* You wear what size? This is a no-no. You can send a prospect media guides (also called recruiting guides at many schools) and information about the school in general. They can get information about the field of study in which they have an interest. But don’t even think about sending a hat, t-shirt or highlight film. No how, no way.

* "We love Speedy Strongman because … " One of the many misunderstood rules about recruiting involves what a college coach is allowed to say to the media about a prospect.

Most won’t say anything to be safe.

The rules allow for comments about a prospect’s general traits but not about what the prospect can do for a specific school.

For instance, "Speedy is speedy and he’s also strong," is allowable. "Speedy because of his ability would step in here and play a lot right away," is not. But that leads to very gray areas such as, "Speedy would do well in a program that runs between the tackles a lot and just lost its top two backs." Hmmm. What program might that be? Yours, coach?

To avoid any questions, very few coaches will comment publicly on a prospect until his signed paperwork is in the school’s football office. "Don’t talk about what’s not officially yours" is a rule of thumb.

* Come see us. A prospect can make five official recruiting trips. A school is also limited in how many prospects it can have visit. Stinespring admits he’s not sure on the total since the Hokies never come close to the maximum. He thinks it is 60.

On an official visit, the school can cover the cost of travel and the expense of food and lodging for 48 hours.

Prospects can also visit on their own, as many times as they’d like. This happens frequently when a school isn’t very far from the prospect's home. The prospect must pay for the entire trip, although the school is allowed to provide complimentary game tickets for the prospect and three guests, Stinespring said.

Once on campus, even on an unofficial visit, a prospect can be treated like one making an official visit.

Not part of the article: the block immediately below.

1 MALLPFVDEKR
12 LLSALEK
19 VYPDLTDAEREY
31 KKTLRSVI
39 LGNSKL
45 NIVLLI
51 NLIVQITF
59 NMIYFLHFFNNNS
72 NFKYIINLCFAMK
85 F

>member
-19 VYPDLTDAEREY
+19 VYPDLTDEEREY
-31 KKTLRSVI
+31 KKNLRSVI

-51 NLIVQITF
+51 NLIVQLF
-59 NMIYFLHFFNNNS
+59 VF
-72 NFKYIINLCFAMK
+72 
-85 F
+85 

"I can show you a highlight film, I can sit down and visit with you, we can draw plays on the board, you can sit down and visit with Coach Beamer," Stinespring said.

There’s plenty more, but a lot of the rules are common sense. Don’t give stuff away, don’t let your boosters get involved with recruiting, etc.

The rules, Stinespring said, are there to try and keep the field level for everyone.

Tech doesn’t recruit the entire nation. It hits Virginia very heavily and ventures into surrounding states and the mid-Atlantic region. It also works talent-rich Florida very hard. It does get prospects from other areas, but Stinespring said there’s usually some sort of tie-in (family background at Tech, assistant coach knows high school coach from way back, that sort of thing).

Ideally, the Hokies will work with an original list that includes about four times as many prospects as there are available scholarships.

"Being able to win the battle of the state is critical for us," Stinespring said. "Any success we’ve had in the past or are going to have in the future is paved through the state of Virginia."

Even with all the rules to memorize and the work to do, Stinespring enjoys his recruiting responsibilities.

"I get excited every year about recruiting," he said. "I enjoy it immensely. It is a wonderful opportunity to meet and get to know different young men and their families."